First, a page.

Category Archive for "Organic Parenting"

8 years unschooled, first day of high school

8 Years Unschooling to the First Day of Public High School

This is a really overdue blog post. The whole transition of unschooler-to-public-schooler actually started almost 2 years ago. So excuse me while I quite possibly make this the longest blog post I’ve ever written (or in case it takes you two years to read it). Because I’m sure many of you can understand, there’s a lot that goes into a story like this. Let me start by saying that although the principles and philosophies of unschooling are very much at the heart of our entire lifestyle, we dropped the unschooling label a long time ago. And for a lot of reasons, but mostly because I really started to disconnect with parts of the unschooling community and the lack of respect it ironically showed. It just stopped resonating as a term we needed to use, and even more so as a community we felt we belonged to. I think this is…

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The More I Know Myself, The Less I Care

The more I know myself, really and deeply know my Self, the less I’m finding I care… I don’t care what I look like. I don’t care that I make mistakes. I don’t care that my thoughts go off on wild, unhelpful tangents. I don’t care that I get afraid or triggered. I don’t care to spend so much time Digging Deep. (Gasp! I know!) The more I know myself, the less I find I care about others too… I don’t care what others think of me. I don’t care if they agree or disagree with me. I don’t have endless opinions or fears on the choices they make either. And I don’t care if I’m accepted or rejected. (Yes, despite my equally strong drive to not blindly follow the norm, this was very much a big thing for me.) I just don’t have the energy anymore, let alone the…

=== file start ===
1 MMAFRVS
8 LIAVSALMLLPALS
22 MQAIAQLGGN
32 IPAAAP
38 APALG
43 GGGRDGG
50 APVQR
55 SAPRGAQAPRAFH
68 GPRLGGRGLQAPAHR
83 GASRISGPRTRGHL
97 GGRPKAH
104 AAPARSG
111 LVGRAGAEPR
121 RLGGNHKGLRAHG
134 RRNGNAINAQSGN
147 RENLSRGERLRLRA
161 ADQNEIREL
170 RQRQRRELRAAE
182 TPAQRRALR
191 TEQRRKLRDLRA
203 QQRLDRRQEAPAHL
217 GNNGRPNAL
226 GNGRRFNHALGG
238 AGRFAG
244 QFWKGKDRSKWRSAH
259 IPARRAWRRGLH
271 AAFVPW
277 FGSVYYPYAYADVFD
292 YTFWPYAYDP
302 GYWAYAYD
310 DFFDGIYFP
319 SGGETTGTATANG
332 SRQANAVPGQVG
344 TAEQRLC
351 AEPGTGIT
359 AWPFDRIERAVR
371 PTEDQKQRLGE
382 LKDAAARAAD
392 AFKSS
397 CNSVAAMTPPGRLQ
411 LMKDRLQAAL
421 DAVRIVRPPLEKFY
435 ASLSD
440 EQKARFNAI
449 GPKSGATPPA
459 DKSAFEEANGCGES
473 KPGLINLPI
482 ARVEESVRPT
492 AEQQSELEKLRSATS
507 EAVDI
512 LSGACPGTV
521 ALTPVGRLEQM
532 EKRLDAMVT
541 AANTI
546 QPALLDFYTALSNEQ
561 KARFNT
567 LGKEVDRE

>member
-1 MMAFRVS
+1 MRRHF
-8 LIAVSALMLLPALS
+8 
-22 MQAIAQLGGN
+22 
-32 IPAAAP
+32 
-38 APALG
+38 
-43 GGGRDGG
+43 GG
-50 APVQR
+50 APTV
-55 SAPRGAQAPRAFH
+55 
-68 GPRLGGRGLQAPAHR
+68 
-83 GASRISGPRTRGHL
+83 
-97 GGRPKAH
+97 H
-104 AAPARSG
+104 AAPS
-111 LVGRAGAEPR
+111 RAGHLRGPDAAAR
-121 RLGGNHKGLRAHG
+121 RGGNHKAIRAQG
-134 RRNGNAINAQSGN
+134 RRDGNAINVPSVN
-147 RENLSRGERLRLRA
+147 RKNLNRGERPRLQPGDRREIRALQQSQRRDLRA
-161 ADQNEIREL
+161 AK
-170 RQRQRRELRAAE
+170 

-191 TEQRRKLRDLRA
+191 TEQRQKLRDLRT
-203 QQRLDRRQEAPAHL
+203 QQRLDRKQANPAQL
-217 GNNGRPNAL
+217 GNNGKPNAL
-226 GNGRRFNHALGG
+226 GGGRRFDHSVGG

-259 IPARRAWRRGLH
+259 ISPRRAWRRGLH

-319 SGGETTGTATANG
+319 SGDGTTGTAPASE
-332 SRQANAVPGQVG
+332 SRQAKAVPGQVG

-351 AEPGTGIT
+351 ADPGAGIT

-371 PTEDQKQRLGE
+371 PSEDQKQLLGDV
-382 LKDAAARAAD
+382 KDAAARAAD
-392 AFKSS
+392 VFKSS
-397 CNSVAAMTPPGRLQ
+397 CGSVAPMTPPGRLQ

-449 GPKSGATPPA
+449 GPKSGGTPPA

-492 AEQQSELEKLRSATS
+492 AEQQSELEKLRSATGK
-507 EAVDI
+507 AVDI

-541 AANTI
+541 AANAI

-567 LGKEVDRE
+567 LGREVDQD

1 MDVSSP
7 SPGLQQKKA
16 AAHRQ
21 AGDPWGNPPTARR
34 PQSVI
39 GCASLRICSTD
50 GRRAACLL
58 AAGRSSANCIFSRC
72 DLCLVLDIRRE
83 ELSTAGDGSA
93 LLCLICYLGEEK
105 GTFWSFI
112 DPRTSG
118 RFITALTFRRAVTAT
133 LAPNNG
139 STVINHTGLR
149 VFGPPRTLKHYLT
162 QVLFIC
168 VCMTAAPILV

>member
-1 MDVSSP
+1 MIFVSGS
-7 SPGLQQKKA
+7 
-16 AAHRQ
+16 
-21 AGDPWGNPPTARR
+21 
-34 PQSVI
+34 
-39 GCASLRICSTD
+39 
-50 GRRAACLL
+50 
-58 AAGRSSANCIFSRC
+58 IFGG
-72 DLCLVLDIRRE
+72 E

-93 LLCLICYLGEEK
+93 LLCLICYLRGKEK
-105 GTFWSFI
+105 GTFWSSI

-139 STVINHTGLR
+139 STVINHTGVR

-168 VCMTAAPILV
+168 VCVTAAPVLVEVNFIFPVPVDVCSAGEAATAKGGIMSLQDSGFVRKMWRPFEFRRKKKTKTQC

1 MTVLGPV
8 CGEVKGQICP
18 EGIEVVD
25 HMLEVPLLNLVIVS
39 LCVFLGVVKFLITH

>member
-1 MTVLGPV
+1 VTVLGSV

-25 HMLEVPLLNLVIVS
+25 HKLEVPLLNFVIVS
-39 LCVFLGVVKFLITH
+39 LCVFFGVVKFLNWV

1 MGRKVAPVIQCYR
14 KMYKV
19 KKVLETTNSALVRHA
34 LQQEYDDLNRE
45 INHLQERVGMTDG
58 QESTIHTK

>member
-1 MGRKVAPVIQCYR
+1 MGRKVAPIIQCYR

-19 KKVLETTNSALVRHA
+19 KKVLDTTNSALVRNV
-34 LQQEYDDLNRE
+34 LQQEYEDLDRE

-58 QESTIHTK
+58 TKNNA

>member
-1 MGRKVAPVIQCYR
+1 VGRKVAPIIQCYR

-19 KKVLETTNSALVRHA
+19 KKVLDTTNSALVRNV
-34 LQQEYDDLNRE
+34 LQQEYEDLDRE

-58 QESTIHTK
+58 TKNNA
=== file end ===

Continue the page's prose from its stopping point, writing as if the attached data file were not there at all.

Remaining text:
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Before We Get the Opportunity To Change Anything, We First Get the Opportunity to Love It